μετεμψύχωσις - metempsychosis

εμπψχωύν - empsykhoun

παλιγγενεσία - palingenesia

גלגול הנשמות - gilgul neshamot

पुनर्जन्मन् - punarjanman




4.   H. Y. Ginsburgh, "Tav: Impression - The Seal of Creation," [Online]. Available:








12. Sefer HaGilgulim, "The Book of Reincarnations," by Chaim Vital

25. "Afterlife! A religious, philosophy, psychological perspective," Henry Epps. CreateSpace Independent Publishing Platform (July 17 2012)


Though the major Christian denominations reject the concept of reincarnation, a large number of Christians profess the belief [1]:

  • In a survey by the Pew Forum in 2009, 24% of American Christians expressed a belief in reincarnation

  • In a 1981 Survey in Europe 31% of regular churchgoing Catholics expressed a belief in reincarnation

   Unity Church founder: Charles Fillmore                                                        Origen                                                                 Geddes MacGregor

  • Geddes MacGregor: Episcopalian priest and professor of Philosophy, makes a case for the compatibility of Christian doctrine and reincarnation

  • There is evidence that the writing of Origen, a Church father in early Christian times, was mistranslated into Latin due to religious bias and that he taught reincarnation in his lifetime. One of the epistles written by St. Jerome, "To Avitus" (Letter 124 ; Ad Avitum. Epistula CXXIV), asserts that Origen's On First Principles (Latin: De Principiis; Greek: Περὶ Ἀρχῶν) was mistranscribed from Greek into Latin

  • Unity Church and its founder Charles Fillmore teach reincarnation [1]

Rosicrucians: as stated in the Western Wisdom Teachings, the eastern sacred teachings do not support an inferred belief in transmigration; meaning that, according to this western mystery tradition, each life wave has an independent evolution process and each one of these life waves is at a different stage in the evolutionary path. For example, according to the Rosicrucians, mineral life is the first and lowest level of spiritual evolution on earth; then comes plants, with actual life, then cold-blooded animals, then warm-blooded, and finally humans. This is also taught in The Rosicrucian Cosmo-Conception. In practice, the beings belonging to each life wave either evolve through the work of the individual Spirit or are yet evolving under a group spirit,[6] have a different state of consciousness, and have acquired more or less subtle bodies,[8] according to the development stage of each life wave [23] [24].

Cathars and Bogomils: professed reincarnation and other gnostic beliefs (see below, Middle Eastern Beliefs, Gnostics) [1].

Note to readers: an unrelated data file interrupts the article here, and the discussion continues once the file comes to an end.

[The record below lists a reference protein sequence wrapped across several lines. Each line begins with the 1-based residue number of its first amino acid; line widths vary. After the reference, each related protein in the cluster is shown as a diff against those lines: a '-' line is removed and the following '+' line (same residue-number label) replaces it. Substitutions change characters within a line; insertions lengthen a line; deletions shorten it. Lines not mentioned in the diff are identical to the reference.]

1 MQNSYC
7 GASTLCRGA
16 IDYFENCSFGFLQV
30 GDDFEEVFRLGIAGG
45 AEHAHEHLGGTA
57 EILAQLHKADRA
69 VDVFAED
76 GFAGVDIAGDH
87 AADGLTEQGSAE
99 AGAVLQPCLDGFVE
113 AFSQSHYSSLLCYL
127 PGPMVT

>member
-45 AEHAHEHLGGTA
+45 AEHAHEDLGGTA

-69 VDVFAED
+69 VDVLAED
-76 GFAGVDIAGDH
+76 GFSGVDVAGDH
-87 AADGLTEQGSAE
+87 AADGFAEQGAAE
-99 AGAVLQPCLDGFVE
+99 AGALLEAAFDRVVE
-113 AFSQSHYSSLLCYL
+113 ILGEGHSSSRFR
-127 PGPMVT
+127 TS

Origen: Numerous church founders who professed reincarnation were hidden from public view, including their works, or sorely mistranslated to ensure their beliefs did not taint religious principle. There is evidence suggesting that the writings of Origen in early Christian times was mistranslated into Latin due to religious bias and that he taught reincarnation in his lifetime. One of the epistles written by St. Jerome, "To Avitus" (Letter 124 ; Ad Avitum. Epistula CXXIV), asserts that Origen's On First Principles (Latin: De Principiis; Greek: Περὶ Ἀρχῶν) was mistranscribed from Greek into Latin:

  • "About ten years ago, that saintly man Pammachius sent me a copy of a certain person's [Rufinus's] rendering, or rather misrendering, of Origen's First Principles; with a request that in a Latin version I should give the true sense of the Greek and should set down the writer's words for good or for evil without bias in either direction. When I did as he wished and sent him the book, he was shocked to read it and locked it up in his desk lest being circulated it might wound the souls of many."

Under the impression that Origen was a heretic like Arius, St. Jerome criticizes ideas described in On First Principles. Further in "To Avitus" (Letter 124), St. Jerome writes about "convincing proof" that Origen teaches reincarnation in the original version of the book:

  • "The following passage is a convincing proof that he holds the transmigration of the souls and annihilation of bodies. 'If it can be shown that an incorporeal and reasonable being has life in itself independently of the body and that it is worse off in the body than out of it; then beyond a doubt bodies are only of secondary importance and arise from time to time to meet the varying conditions of reasonable creatures. Those who require bodies are clothed with them, and contrariwise, when fallen souls have lifted themselves up to better things, their bodies are once more annihilated. They are thus ever vanishing and ever reappearing."

The original text of On First Principles has almost completely disappeared. It remains extant as De Principiis in fragments faithfully translated into Latin by St. Jerome and in "the not very reliable Latin translation of Rufinus."